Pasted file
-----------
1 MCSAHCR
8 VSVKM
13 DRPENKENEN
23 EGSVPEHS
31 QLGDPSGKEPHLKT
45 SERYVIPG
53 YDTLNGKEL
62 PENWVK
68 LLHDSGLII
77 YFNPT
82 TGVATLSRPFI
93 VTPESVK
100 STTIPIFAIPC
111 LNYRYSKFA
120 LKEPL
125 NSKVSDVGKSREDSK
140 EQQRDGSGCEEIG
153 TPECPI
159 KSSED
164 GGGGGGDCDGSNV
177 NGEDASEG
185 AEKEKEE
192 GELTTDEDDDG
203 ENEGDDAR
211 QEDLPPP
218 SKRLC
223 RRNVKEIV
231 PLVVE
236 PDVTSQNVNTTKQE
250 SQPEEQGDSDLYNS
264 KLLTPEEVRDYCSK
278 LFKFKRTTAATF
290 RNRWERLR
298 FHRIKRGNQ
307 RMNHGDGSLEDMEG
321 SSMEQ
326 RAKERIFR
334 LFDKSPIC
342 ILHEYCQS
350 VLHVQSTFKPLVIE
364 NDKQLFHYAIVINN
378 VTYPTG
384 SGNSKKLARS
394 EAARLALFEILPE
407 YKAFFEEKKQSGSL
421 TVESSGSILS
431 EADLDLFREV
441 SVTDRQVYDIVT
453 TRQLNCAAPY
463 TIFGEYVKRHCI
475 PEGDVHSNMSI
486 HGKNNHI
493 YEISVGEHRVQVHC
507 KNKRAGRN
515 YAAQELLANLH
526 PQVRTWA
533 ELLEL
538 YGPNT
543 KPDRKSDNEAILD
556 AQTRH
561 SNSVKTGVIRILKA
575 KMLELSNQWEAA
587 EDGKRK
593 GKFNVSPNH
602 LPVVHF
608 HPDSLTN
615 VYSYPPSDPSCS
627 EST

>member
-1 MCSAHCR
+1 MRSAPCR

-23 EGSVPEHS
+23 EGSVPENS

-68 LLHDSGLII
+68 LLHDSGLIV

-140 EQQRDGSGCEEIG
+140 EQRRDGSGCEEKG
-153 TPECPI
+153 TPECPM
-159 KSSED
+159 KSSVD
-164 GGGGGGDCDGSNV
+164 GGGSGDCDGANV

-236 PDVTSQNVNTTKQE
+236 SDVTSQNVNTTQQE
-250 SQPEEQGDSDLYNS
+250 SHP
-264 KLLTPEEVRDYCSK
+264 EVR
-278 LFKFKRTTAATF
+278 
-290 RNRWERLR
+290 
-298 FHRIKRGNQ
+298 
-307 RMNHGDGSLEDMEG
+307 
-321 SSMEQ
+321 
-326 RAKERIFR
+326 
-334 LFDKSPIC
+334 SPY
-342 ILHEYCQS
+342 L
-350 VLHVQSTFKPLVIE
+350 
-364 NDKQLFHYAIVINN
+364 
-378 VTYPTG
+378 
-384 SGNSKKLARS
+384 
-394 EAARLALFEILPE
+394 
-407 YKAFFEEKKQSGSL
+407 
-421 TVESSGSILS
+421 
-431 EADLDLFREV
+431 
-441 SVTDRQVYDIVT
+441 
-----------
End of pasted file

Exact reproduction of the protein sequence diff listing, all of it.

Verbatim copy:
1 MCSAHCR
8 VSVKM
13 DRPENKENEN
23 EGSVPEHS
31 QLGDPSGKEPHLKT
45 SERYVIPG
53 YDTLNGKEL
62 PENWVK
68 LLHDSGLII
77 YFNPT
82 TGVATLSRPFI
93 VTPESVK
100 STTIPIFAIPC
111 LNYRYSKFA
120 LKEPL
125 NSKVSDVGKSREDSK
140 EQQRDGSGCEEIG
153 TPECPI
159 KSSED
164 GGGGGGDCDGSNV
177 NGEDASEG
185 AEKEKEE
192 GELTTDEDDDG
203 ENEGDDAR
211 QEDLPPP
218 SKRLC
223 RRNVKEIV
231 PLVVE
236 PDVTSQNVNTTKQE
250 SQPEEQGDSDLYNS
264 KLLTPEEVRDYCSK
278 LFKFKRTTAATF
290 RNRWERLR
298 FHRIKRGNQ
307 RMNHGDGSLEDMEG
321 SSMEQ
326 RAKERIFR
334 LFDKSPIC
342 ILHEYCQS
350 VLHVQSTFKPLVIE
364 NDKQLFHYAIVINN
378 VTYPTG
384 SGNSKKLARS
394 EAARLALFEILPE
407 YKAFFEEKKQSGSL
421 TVESSGSILS
431 EADLDLFREV
441 SVTDRQVYDIVT
453 TRQLNCAAPY
463 TIFGEYVKRHCI
475 PEGDVHSNMSI
486 HGKNNHI
493 YEISVGEHRVQVHC
507 KNKRAGRN
515 YAAQELLANLH
526 PQVRTWA
533 ELLEL
538 YGPNT
543 KPDRKSDNEAILD
556 AQTRH
561 SNSVKTGVIRILKA
575 KMLELSNQWEAA
587 EDGKRK
593 GKFNVSPNH
602 LPVVHF
608 HPDSLTN
615 VYSYPPSDPSCS
627 EST

>member
-1 MCSAHCR
+1 MRSAPCR

-23 EGSVPEHS
+23 EGSVPENS

-68 LLHDSGLII
+68 LLHDSGLIV

-140 EQQRDGSGCEEIG
+140 EQRRDGSGCEEKG
-153 TPECPI
+153 TPECPM
-159 KSSED
+159 KSSVD
-164 GGGGGGDCDGSNV
+164 GGGSGDCDGANV

-236 PDVTSQNVNTTKQE
+236 SDVTSQNVNTTQQE
-250 SQPEEQGDSDLYNS
+250 SHP
-264 KLLTPEEVRDYCSK
+264 EVR
-278 LFKFKRTTAATF
+278 
-290 RNRWERLR
+290 
-298 FHRIKRGNQ
+298 
-307 RMNHGDGSLEDMEG
+307 
-321 SSMEQ
+321 
-326 RAKERIFR
+326 
-334 LFDKSPIC
+334 SPY
-342 ILHEYCQS
+342 L
-350 VLHVQSTFKPLVIE
+350 
-364 NDKQLFHYAIVINN
+364 
-378 VTYPTG
+378 
-384 SGNSKKLARS
+384 
-394 EAARLALFEILPE
+394 
-407 YKAFFEEKKQSGSL
+407 
-421 TVESSGSILS
+421 
-431 EADLDLFREV
+431 
-441 SVTDRQVYDIVT
+441 